One senior pastor followed a weekend mental health training for staff and volunteers by opening Sunday morning worship with a prayer for everyone present suffering from depression. Our team has participated in Mental Health Sundays hosted by local churches to launch or increase awareness of their ministries. One of the most powerful experiences I witnessed during a Mental Health Sunday was a "conversation" hosted by the pastor between services in which several highly respected church members shared their personal experiences with mental illness.  

2. Offering biblically-sound mental health education and support groups for education, encouragement, and support. The Grace Alliance was launched nearly 10 years ago by a Baylor University neuropsychology professor and a Baptist pastor caring for his wife as she received treatment for bipolar disorder. They provide a model for Grace Groups for individuals, families, and college students hosted by churches in every region of the country. Fresh Hope is another national ministry organization offering Christ-centered peer support groups in over 25 states and six countries.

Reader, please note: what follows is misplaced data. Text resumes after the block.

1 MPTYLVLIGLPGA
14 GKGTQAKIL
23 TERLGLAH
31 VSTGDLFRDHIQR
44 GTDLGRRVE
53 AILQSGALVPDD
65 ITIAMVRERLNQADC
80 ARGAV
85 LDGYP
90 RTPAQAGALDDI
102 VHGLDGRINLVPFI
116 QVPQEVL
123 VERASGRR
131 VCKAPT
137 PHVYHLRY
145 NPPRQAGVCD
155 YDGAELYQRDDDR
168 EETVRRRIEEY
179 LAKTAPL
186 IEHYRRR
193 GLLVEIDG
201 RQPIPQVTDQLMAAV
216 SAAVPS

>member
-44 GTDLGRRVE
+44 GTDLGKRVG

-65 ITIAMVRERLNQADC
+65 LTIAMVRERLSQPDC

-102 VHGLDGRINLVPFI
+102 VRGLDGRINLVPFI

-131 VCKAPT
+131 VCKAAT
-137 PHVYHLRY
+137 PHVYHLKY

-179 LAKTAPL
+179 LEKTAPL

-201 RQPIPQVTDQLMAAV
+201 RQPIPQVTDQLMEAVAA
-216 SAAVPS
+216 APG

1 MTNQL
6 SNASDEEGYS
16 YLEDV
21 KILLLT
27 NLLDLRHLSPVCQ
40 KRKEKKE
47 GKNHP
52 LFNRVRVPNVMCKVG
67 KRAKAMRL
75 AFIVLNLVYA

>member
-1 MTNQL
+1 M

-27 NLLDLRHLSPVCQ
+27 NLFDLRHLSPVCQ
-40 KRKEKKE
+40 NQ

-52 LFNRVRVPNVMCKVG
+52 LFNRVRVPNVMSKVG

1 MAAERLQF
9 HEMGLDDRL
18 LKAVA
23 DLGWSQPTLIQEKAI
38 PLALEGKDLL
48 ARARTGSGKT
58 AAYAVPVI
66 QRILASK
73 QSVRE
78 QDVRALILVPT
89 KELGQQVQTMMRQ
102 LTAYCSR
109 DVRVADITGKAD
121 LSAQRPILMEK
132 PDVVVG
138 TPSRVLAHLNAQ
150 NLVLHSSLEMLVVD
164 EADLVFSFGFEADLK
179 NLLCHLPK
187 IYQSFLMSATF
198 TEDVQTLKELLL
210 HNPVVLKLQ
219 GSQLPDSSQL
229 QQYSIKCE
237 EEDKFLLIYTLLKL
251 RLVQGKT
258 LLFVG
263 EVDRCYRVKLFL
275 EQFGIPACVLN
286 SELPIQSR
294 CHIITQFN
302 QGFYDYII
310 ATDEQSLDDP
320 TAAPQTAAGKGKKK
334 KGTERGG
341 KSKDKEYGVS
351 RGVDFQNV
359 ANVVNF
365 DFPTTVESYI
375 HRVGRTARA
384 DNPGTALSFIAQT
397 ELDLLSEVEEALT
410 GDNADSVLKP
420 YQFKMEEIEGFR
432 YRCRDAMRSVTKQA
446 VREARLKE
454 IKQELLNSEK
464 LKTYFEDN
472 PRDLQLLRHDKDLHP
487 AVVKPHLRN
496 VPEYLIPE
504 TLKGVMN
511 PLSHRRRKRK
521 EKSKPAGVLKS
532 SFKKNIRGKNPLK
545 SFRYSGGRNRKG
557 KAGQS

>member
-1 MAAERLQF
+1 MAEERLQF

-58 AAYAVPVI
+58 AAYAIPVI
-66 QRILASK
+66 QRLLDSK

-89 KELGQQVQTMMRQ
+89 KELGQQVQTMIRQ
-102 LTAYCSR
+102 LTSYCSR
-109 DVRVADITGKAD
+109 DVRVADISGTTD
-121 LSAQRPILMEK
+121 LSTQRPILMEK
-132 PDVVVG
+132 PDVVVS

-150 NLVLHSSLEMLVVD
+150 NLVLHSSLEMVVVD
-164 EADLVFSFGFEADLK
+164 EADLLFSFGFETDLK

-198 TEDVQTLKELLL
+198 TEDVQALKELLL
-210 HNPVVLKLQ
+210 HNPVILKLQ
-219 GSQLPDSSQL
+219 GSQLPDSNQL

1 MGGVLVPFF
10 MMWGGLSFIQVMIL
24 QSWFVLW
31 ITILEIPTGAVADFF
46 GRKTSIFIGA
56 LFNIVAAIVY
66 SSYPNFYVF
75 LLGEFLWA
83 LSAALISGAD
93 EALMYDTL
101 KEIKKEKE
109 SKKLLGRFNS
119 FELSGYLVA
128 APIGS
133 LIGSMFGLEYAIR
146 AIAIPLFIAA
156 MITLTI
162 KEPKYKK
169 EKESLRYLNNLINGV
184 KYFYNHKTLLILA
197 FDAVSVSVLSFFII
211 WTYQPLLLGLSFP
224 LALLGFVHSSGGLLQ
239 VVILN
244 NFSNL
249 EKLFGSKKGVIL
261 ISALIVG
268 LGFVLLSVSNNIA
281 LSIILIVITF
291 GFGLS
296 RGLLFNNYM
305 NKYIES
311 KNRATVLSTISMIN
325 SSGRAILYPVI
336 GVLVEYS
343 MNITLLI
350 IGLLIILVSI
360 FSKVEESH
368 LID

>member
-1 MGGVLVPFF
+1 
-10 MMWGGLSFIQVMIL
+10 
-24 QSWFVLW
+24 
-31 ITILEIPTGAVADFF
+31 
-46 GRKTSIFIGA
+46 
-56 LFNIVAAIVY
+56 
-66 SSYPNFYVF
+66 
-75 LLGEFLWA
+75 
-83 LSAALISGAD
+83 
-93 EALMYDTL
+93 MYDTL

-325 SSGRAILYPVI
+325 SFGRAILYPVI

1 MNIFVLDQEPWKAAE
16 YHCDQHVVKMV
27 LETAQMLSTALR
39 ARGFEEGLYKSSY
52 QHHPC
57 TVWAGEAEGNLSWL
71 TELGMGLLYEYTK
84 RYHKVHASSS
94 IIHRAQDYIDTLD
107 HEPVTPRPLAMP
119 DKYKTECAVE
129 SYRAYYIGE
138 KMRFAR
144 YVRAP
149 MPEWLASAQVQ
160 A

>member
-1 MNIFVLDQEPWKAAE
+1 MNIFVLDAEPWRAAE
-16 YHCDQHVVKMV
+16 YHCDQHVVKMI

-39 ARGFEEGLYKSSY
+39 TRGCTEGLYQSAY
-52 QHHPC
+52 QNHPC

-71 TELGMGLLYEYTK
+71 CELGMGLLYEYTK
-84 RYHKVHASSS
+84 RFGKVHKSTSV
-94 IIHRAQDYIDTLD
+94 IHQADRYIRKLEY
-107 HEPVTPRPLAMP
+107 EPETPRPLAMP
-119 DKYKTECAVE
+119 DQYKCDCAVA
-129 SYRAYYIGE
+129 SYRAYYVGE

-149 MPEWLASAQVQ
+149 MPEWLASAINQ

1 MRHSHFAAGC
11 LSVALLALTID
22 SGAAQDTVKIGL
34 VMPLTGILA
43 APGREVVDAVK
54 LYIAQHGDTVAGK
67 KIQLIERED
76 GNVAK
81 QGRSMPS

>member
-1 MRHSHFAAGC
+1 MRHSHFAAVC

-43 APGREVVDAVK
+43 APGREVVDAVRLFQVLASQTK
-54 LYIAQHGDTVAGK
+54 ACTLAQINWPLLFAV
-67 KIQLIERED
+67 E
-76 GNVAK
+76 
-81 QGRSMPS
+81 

3. Helping members and attendees access mental health services, including high quality counseling. The LifeWay mental illness study revealed a huge disconnect between perceptions of pastors and family members regarding availability of mental health referral lists to members in need—68% of pastors (but only 28% of family members of someone with acute mental illness) reported their church maintains such a list.